Can I be sued personally for my company? 7 Answers as of June 15, 2011

My company was manufacturing a product and found out later that it might violate someone's patent. If the patent holder sues the company, can they also sue personally the owners (if a closely held "C" corp) or the executives, or would the lawsuit and consequences be totally against the company?

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Intellectual Property Center, LLC
Intellectual Property Center, LLC | Ak Shaf
If the question relates to whether or not you can be sued, you can. In America, pretty much anyone can be sued. If your question relates to the likelihood of success on the merits or piercing the corporate veil of any such suit, I would need more facts. Generally, anyone who makes, uses, sells or imports an infringing product can be sued and if they can claim you are responsible, then they can certainly add you to a suit, along with your company who profited from your actions, or vice verse. Good luck.
Answer Applies to: Kansas
Replied: 6/15/2011
Eclipse Group, LLP
Eclipse Group, LLP | Travis Burch
They can sue the shareholders, directors, and/or officers although they must demonstrate the individuals knowingly and willfully infringed the patent at issue. Alternatively, they can get the shareholders as an alter ego of the corporation if corporate formalities were not adhered to and there is some manifest injustice or inequitable result.
Answer Applies to: California
Replied: 6/7/2011
Law Offices of Robert S. Smith
Law Offices of Robert S. Smith | Robert S. Smith
There is a substantial possibility of personal liability.
Answer Applies to: Connecticut
Replied: 6/6/2011
Devon & Associates
Devon & Associates | Marcia A. Devon
A suit for patent infringement may be brought against the individual owners/officers of a closely-held corporation if the U.S. patent owner alleges willful patent infringement. For example, if the patent owner had sent you a cease and desist letter informing you that you were infringing his U.S. patent prior to bringing suit and you continued to sell the accused product, when the suit is filed, the patent owner could allege willful patent infringement against the corporation and the individual owners/officers.
Answer Applies to: California
Replied: 6/7/2011
Michael M. Ahmadshahi
Michael M. Ahmadshahi | Michael M. Ahmadshahi, Ph.D., Esq.
If the corporation has conducted itself properly then as a general rule the owners and officers of the company are not liable for patent infringement. However, there are other theories of liability for officers of a company under contributory infringement. The officers may be liable if it can be shown that they induced the company to infringe the patent. Inducement requires prior knowledge and intent which is hard to prove. As such, if the company has acted properly and the officers acted in the scope of their employment, then the officers are not liable.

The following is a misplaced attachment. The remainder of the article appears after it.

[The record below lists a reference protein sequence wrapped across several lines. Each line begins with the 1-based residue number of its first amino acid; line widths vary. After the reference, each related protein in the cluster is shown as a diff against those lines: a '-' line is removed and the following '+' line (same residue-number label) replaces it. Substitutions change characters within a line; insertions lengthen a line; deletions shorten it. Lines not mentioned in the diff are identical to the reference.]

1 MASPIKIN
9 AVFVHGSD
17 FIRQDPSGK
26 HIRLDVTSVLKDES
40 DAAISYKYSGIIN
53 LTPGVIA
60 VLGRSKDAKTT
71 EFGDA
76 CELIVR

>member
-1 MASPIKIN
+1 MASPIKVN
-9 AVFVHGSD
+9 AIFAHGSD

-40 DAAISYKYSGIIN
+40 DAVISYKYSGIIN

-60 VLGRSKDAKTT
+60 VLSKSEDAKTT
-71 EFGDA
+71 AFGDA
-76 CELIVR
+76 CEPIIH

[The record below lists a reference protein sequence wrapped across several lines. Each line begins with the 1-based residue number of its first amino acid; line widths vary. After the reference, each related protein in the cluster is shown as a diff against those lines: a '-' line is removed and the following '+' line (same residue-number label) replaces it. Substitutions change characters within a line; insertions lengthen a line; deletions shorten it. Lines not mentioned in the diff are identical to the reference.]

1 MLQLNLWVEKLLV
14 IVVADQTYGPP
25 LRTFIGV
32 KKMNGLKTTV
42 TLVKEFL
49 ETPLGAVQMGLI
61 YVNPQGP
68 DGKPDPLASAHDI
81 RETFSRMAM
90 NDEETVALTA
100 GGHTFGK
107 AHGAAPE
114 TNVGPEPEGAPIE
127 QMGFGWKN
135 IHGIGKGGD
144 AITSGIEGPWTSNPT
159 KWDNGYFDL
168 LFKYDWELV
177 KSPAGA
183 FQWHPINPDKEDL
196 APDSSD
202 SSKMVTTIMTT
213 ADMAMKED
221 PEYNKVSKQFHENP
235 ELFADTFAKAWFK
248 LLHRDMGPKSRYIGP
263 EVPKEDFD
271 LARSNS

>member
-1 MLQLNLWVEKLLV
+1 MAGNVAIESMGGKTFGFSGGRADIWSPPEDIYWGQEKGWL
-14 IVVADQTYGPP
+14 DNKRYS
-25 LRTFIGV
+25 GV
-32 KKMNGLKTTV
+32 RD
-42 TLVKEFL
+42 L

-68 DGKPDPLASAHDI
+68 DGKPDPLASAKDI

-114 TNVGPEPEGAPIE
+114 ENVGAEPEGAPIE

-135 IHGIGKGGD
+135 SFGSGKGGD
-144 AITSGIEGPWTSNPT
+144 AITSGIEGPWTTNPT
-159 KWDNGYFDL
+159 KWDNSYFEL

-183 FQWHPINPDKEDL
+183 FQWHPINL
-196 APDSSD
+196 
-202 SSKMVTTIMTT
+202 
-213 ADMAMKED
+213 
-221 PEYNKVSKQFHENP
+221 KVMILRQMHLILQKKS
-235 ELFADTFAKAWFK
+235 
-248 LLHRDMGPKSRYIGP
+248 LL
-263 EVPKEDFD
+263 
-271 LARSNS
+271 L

Answer Applies to: California
Replied: 6/7/2011
    Barton Barton & Plotkin
    Barton Barton & Plotkin | Maurice Ross
    Ordinarily, patent suits are brought against the company, not its individual officers, directors and executives, provided that the company has sufficient assets to satisfy a judgment. However, if an individual engages in conduct constituting or inducing patent infringement, such individual can be sued. In a situation in which the company might not have sufficient assets to satisfy a judgment, the patent owner could decide to sue the individuals responsible for infringement. If you are sued as an individual, it is possible that the company's directors and officers liability and/or patent infringement insurance (if it has this type of insurance) might cover you. Bottom line-if the patent owner discovers that the company has insufficient assets, it might decide to sue the individuals who control the company. By the way, even if the patent owner does not sue the individuals, when it comes time to collect on a judgment against the company, the patent owner may engage in typical efforts to pierce the corporate veil
    Answer Applies to: New York
    Replied: 6/6/2011
    Rhema Law Group
    Rhema Law Group | John D. Tran
    Its possible but unlikely so long as all activity was done by the company and you did not anything personally by yourself. However, if for example you commingled funds between you and your company and say did not operate it as a company (e.g. no meetings, incorrect corporate paperwork etc...) then its possible a court could "pierce the corporate veil" which in essence destroys the corporate liability protection and opens you up personally. With anything dealing patent litigation, you should definitely consult with a patent attorney who is knowledgeable with patent litigation to help advise you on your specific case.
    Answer Applies to: California
    Replied: 6/6/2011
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